ABSTRACT: Using a cross-sectional survey design, this study sought to determine usage rates and barriers to the use of protective equipment in roughstock athletes. Between 2004 and 2006, amateur, collegiate, and professional roughstock athletes were surveyed using national organizational mailing lists. Findings revealed that during competition, 69% never wore a helmet. Barriers were a negative effect on performance and sport persona. Conversely, 88% always wore a vest. The perception that vest usage was required encouraged roughstock athletes to wear them. Mouthpiece use results were mixed; 58% always used and 21% never used a mouthpiece. Barriers were discomfort and frequent forgetfulness. Reported injury rate was high, with users noting fewer injuries to head and ribs than nonusers, and riders agreed that protective equipment prevented injury to the head, ribs, and mouth. However, equipment usage rates varied widely by type and seemed to be underutilized because the equipment affected performance, was uncomfortable, and "not cowboy."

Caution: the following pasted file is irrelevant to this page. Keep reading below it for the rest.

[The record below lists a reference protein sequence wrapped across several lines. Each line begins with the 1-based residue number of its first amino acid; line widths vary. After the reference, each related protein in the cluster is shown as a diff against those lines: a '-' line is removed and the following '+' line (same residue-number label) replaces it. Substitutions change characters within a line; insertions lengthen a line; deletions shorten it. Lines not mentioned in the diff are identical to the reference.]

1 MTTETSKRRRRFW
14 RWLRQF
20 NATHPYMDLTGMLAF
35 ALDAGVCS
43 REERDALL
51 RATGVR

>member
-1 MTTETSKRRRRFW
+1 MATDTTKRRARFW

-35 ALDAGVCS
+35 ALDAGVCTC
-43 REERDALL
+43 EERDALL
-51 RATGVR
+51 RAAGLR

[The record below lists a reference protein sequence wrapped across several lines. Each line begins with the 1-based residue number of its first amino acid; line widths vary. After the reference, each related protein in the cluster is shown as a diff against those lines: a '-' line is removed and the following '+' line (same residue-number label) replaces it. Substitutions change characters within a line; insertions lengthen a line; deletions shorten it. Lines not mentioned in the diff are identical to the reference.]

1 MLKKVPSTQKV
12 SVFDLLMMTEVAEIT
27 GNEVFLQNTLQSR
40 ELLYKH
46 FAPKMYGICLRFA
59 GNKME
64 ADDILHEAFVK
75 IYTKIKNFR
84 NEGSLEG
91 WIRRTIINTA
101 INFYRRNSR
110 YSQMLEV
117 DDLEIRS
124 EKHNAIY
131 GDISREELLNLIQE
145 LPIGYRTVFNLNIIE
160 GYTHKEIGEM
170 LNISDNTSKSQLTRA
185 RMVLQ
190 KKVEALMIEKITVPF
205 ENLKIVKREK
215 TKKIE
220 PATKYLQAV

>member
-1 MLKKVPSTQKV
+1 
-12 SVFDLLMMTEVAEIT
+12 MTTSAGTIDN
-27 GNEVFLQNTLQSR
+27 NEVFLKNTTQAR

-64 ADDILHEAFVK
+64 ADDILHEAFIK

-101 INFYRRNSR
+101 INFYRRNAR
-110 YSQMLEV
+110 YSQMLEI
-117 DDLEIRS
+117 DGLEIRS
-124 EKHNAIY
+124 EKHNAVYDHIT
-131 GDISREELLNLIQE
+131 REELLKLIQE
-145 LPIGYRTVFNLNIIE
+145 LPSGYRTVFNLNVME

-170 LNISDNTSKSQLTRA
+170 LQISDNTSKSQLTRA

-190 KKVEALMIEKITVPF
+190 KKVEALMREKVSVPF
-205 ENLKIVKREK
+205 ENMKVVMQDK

1Geisinger Health System Primary Care Sports Medicine Fellowship, Temple University School of Medicine, Wilkes-Barre, PA; 2University of Arkansas, Fayetteville, AR; 3Penn State University, Penn State Orthopaedics, University Park, PA; 4Primary Care Sports Medicine Fellowship, Greenville Hospital System/University of South Carolina Program, SC
Address for correspondence: David S. Ross, M.D., FACP, Director, Geisinger Health System Primary Care Sports Medicine Fellowship, Associate Professor, Temple University School of Medicine, MC 37-51, 1000 East Mountain Blvd., Wilkes-Barre, PA 18612 (E-mail: Dsross1@geisinger.edu).